Sometimes, if the passees take exception to me passing them and try to run me back down, I'll give them what they want. Depending on my mood, I'll either string them along *almost* letting them catch me, or I'll let them reel me in then squirt off the front, and repeat until they give up. "Ooh, I'm running out of gas... FOOLED YA! Oops, now I really am tired... NOT!!! I give up... NO I DON'T!!! and so on. Once in a great while I'll let them catch me, only to discover they can't rest up behind me because there's no draft. That REALLY irks them.
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Old 01-14-13, 10:22 PM   #20
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One thing I really concentrate on is holding a consistent pace and effort throughout my/our rides. I've passed so many riders that insist on playing that game it isn't even funny. 98% of the time they wil fade and we'll blow by them 5 miles down the road just holding the same pace.

There is a reason why we caught them in the first place. Same reason I chose not challenge a speed demon that catches me from behind.



This happens so often I decided to make a video of one incident.


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Old 01-15-13, 06:14 AM   #21
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^^^^You enjoyed that a bit too much, methinks.

Unless someone is really slow or I'm in a big hurry, I often slow down a bit so I won't pass someone. Many roadies simply can't cope with being passed by a fat guy on a bent.
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Old 01-15-13, 06:30 AM   #22
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These rules of the road may assist in your development into road riding:

http://www.velominati.com/the-rules/
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Old 01-15-13, 06:39 AM   #23
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My general rule is, if you're gonna pass someone, you should be ready to 'make it stick.' By that I don't mean you have to stay in front of them no matter what; but you should be prepared to continue at the pace you used for the pass rather than immediately run out of gas and make him re-pass you.

Sometimes, if the passees take exception to me passing them and try to run me back down, I'll give them what they want. Depending on my mood, I'll either string them along *almost* letting them catch me, or I'll let them reel me in then squirt off the front, and repeat until they give up. "Ooh, I'm running out of gas... FOOLED YA! Oops, now I really am tired... NOT!!! I give up... NO I DON'T!!! and so on. Once in a great while I'll let them catch me, only to discover they can't rest up behind me because there's no draft. That REALLY irks them.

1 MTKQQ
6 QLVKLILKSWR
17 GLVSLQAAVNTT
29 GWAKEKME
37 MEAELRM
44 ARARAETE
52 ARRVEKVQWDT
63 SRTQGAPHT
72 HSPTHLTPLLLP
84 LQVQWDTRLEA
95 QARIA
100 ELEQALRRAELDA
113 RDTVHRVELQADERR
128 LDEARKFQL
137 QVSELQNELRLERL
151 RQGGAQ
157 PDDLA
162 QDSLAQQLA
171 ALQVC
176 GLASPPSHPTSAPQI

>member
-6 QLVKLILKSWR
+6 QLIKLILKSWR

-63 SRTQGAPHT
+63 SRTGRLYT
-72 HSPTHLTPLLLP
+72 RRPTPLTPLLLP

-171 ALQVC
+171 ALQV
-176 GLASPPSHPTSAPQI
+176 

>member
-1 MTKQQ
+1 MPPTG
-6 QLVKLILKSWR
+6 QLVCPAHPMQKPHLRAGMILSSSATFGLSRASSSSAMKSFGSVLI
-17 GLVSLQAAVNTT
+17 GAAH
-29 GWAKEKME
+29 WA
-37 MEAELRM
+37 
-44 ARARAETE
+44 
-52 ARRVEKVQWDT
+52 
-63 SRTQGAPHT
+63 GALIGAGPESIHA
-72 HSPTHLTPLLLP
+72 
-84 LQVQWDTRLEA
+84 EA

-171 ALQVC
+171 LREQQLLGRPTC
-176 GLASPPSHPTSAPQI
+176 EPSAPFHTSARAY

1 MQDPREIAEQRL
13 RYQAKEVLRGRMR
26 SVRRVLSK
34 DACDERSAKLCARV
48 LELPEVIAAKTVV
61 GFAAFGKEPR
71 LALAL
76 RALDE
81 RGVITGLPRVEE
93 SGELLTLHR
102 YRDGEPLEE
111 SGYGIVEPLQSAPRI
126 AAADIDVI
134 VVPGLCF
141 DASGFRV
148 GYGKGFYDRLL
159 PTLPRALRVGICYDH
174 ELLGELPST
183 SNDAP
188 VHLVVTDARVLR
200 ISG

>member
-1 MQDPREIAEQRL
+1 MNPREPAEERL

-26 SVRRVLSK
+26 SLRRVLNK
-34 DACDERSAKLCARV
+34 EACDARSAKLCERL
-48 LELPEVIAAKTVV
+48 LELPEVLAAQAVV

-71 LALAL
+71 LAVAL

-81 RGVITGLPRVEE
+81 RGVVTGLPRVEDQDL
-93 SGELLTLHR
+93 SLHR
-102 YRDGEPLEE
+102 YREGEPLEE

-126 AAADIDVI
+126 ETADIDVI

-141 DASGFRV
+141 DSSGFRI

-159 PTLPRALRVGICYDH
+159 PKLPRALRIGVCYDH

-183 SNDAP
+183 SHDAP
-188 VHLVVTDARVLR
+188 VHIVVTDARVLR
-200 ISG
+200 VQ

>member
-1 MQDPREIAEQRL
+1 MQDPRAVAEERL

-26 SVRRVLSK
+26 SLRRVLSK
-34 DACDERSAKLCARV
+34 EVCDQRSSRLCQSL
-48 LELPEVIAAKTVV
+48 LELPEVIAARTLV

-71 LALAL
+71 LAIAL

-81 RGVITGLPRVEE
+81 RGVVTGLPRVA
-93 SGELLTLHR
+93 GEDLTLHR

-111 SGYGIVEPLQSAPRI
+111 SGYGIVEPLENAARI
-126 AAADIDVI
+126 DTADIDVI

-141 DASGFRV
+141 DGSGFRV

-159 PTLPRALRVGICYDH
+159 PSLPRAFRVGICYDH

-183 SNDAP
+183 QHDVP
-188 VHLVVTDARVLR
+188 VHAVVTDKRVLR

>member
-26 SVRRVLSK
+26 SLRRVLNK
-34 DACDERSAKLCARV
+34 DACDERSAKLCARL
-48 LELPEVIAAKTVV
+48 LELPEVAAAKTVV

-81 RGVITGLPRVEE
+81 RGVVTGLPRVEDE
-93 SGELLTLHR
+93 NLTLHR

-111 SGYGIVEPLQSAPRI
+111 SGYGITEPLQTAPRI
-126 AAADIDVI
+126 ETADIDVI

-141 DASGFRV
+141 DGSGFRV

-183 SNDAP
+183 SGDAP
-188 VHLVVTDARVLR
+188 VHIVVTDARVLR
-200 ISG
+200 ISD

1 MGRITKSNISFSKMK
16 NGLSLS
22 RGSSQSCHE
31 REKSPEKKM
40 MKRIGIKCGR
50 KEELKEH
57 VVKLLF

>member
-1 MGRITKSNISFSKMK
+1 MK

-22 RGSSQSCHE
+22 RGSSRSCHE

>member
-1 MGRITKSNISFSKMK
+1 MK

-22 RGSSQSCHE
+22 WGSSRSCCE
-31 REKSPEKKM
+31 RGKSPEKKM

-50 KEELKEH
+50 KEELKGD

That's my thinking too. Every once in a while I come up behind someone going a little slower than I'd choose but not sufficiently slowly that I can comfortably pass and maintain a speed fast enough to make it worthwhile passing. Those times I just settle behind the other rider, far enough back that I'm not crowding them, and see what they do from there. If they slow down I'll pass, if they speed up I'll stay put.

Things that annoy me on the road and on the trail is when someone passes as if to make a point but almost immediately loses the extra speed meaning I have to either slow down or pass them right back again. On a clear road it's no big deal but when there's a lot of traffic about it's just an extra hassle. A while back I had a guy pass me, presumably to make a point that his rattly bike could pass my sleek mountain bike (which at the time wasn't all that old and shiny as I'd recently cleaned it), only to leave me stuck behind him as the trail was too narrow to pass for the next couple of miles. Needless to say when it widened out again he got left in the dust.
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Old 01-15-13, 06:40 AM   #24
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Wow, only 22 replies to get to "The Rules" and the dreaded Velomanati, kind of like the Spanish Inquisition for roadies.
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Old 01-15-13, 06:40 AM   #25
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Rather can lump all passes into competitive events.... I do same all I can. All of my riding is solo... yet a bike in sight is an opportunity to extend myself. Throttle down.. go for it... the machinery works harder.. my goal.
THEN.. I've extended myself and burnt some reserves... the latter part of the ride is more productive per my long term goals.

I will note though.. few times I get passed is when I'm either gassed, or by a bikie type... riding forward/aero.. which I do NOT. Mostly fairly upright for me.. see where I am going and enjoy the views.